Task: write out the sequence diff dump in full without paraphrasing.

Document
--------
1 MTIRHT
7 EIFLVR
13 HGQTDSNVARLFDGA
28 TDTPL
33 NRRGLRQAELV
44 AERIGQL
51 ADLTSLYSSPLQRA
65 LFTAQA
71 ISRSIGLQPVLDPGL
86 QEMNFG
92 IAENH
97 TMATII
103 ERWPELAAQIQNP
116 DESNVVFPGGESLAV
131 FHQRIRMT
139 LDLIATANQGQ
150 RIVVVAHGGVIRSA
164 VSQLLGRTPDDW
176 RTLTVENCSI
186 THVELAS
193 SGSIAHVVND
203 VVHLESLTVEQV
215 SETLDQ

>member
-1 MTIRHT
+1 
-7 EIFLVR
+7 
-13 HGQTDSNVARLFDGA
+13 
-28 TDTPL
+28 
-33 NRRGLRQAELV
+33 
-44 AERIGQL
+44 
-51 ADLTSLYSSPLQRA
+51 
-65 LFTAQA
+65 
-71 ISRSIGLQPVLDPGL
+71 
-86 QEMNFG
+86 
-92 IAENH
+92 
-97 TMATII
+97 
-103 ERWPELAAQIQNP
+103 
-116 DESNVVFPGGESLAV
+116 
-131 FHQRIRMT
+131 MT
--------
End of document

1 MTIRHT
7 EIFLVR
13 HGQTDSNVARLFDGA
28 TDTPL
33 NRRGLRQAELV
44 AERIGQL
51 ADLTSLYSSPLQRA
65 LFTAQA
71 ISRSIGLQPVLDPGL
86 QEMNFG
92 IAENH
97 TMATII
103 ERWPELAAQIQNP
116 DESNVVFPGGESLAV
131 FHQRIRMT
139 LDLIATANQGQ
150 RIVVVAHGGVIRSA
164 VSQLLGRTPDDW
176 RTLTVENCSI
186 THVELAS
193 SGSIAHVVND
203 VVHLESLTVEQV
215 SETLDQ

>member
-1 MTIRHT
+1 
-7 EIFLVR
+7 
-13 HGQTDSNVARLFDGA
+13 
-28 TDTPL
+28 
-33 NRRGLRQAELV
+33 
-44 AERIGQL
+44 
-51 ADLTSLYSSPLQRA
+51 
-65 LFTAQA
+65 
-71 ISRSIGLQPVLDPGL
+71 
-86 QEMNFG
+86 
-92 IAENH
+92 
-97 TMATII
+97 
-103 ERWPELAAQIQNP
+103 
-116 DESNVVFPGGESLAV
+116 
-131 FHQRIRMT
+131 MT